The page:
Fact file

Start Date:
Saturday, June 2, 2018 7:00 AM
Marcel Graber (velomobil),

Dotwatcher on the ground

Tim Miller, a serial dotwatcher turned trail angel, spent last night on the roadside with Simone Bailey and Keith Rahn. Both hovering around Charlottesville with roughly 320km to go, the riders have each suffered race-altering mechanicals but are continuing to push on.

Here’s Tim’s recent Facebook post to the Trans Am page, after witnessing first-hand what it takes to complete a race of this scale:


The clock hasn’t stopped

Although the race has been won, there’s still many more riders making their way to Yorktown. Eleven names now make up the finish list, with the most recent addition being New Zealander Drew Hartstone in a time of 22 days, 3 hours and 47 minutes.


Eight more riders look like they'll make it to the finish line today, pushing the total up to 19 – roughly one third of the active field.

The Wrap Up: Trans Am 2018

The last two and a half weeks have been monumentally thrilling for both the riders and spectators of the Trans Am Bike Race. From broken bikes and lost racers, to controversial ‘HPV’s and outrageous paces – here’s a look back at the past 19 days of competitive continent crossing:

On 2nd June, 114 riders lined up at dawn in Astoria, Oregon, for the fifth instalment of the #TABR. Facing east, all that separated them from their end destination of Yorktown was 6,900km – the width of North America.


Last year’s winner-turned-insightful-race-commentator Evan Deutsch began posting his musings to the TABR Facebook page, kicking things off with this day 1 analysis.

After the first few days of any long distance event, routines and tactics settle in and start to make their mark on the leader board. On day 4, Peter Andersen made his first appearance in the top ten – where he’d stay for the next 12 days.

Austrian female Tanja Hacker’s race was going incredibly well until a 10-hour layover at the summit of Lolo Pass caused some concern with racers and dot watchers alike. After a long rest she rejoined the race, but disaster wasn’t far away when, taking a wrong turn near Wisdom, Montana, Tanja became lost and would spend the next 17 hours off course.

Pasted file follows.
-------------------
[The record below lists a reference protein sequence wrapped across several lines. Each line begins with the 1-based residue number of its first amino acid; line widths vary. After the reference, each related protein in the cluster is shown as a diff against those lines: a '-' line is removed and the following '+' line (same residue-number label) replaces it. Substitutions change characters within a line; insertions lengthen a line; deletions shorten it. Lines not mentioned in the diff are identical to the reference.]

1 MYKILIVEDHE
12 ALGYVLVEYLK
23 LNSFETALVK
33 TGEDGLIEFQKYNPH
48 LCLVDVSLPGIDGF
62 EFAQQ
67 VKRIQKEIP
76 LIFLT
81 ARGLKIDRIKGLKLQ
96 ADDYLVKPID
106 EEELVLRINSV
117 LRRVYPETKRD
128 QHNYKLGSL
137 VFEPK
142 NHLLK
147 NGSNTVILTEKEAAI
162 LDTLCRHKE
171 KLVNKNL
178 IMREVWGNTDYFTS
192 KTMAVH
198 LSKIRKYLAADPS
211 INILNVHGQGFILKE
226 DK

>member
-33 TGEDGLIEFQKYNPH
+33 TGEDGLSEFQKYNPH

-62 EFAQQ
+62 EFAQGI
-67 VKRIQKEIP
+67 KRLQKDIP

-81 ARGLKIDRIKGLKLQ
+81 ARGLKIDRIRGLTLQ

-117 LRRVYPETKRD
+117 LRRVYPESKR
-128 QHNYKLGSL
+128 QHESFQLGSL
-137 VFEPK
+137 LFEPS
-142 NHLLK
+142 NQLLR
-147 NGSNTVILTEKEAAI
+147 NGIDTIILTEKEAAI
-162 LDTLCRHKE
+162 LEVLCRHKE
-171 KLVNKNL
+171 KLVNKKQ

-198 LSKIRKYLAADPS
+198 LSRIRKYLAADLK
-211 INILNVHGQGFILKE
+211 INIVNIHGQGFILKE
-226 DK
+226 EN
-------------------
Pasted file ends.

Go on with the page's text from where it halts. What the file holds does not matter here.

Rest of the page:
Screen Shot 2018-06-07 at 18.11.18

One week in, leading British rider Darren Franks suffered the mechanical issue from hell: a broken frame. Unfortunately, this would spell the end of his race – but Darren fought on to acquire a new bike and complete the final section of the course.

On day 9, Marcel Graber and his controversial velomobile moved into first position – which he'd hold for the remainder of the race.

Now behind Marcel and his recumbent machine, Newton Bike Shop at #Mile2588 in Kansas (just over half way) was prepping itself for a steady stream of bikepackers rolling through its doors in need of food, a bed, spare parts, or all of the above.

Collisions with vehicles have plagued this year’s race, with four incidents in total, and three in Kansas. We send our very best wishes to everyone involved, and speedy recoveries for all. It does appear that these tragic circumstances have stimulated positive conversations however, with the director of the Adventure Cycling Association promising to push for safer conditions.

The flat plains of the Mid West were also the proving ground of the velomobile’s ability at long-distance racing, and last year’s winner Evan weighed in on the mounting discussion:

“…The caloric intake is absurd. The fact that you are racing through towns and meeting people that have no idea a bike can travel more than 20 miles per day is absurd. Riding through 100 + degree heat and snow in the same race is absurd. Adding some Velomobiles to the mix and seeing how it plays out is just adding to the absurdity. No one's livelihood is at stake. Remember this race is simultaneously the most important thing you are doing in your life at that very moment, yet pales in comparison to some of the true adversity of what some people are facing.”

For the next six days, Marcel maintained a tight grip on his lead (and his ferocious pace) until his record-breaking arrival in Yorktown. Positions swapped hands behind him, but his performance was unequivocal.

MarcelFinish2 DavidLynch

This finish line picture and its distinct lack of fanfare sums up the nature of bikepacking races perfectly: there’s no crowds, no award ceremony, and no prize money. It’s a solo endeavour from beginning to end, and a sport that rewards only in experience and adventure. Keep watching the dots.

Top five fills out

Indiana Shultz has made it to Yorktown in third place. Greeted by pizza at the monument, his final time was an impressive 17 days, 15 hours, and 25 minutes – just six hours more than last year’s winning time.


Five hours later, Dave Lewis and his velomobile arrived in fourth place, captured here by race winner and fellow recumbent pilot Marcel:


Kraig Pauli is 300km away, and should complete the top five rider list late tonight. Beyond him, there’s a gap of almost 900km – right back to the Breaks Interstate Park checkpoint – where Donncha Cuttriss, Jason Oestreicher, and Tim Tait are all pushing on towards the last leg of the race.


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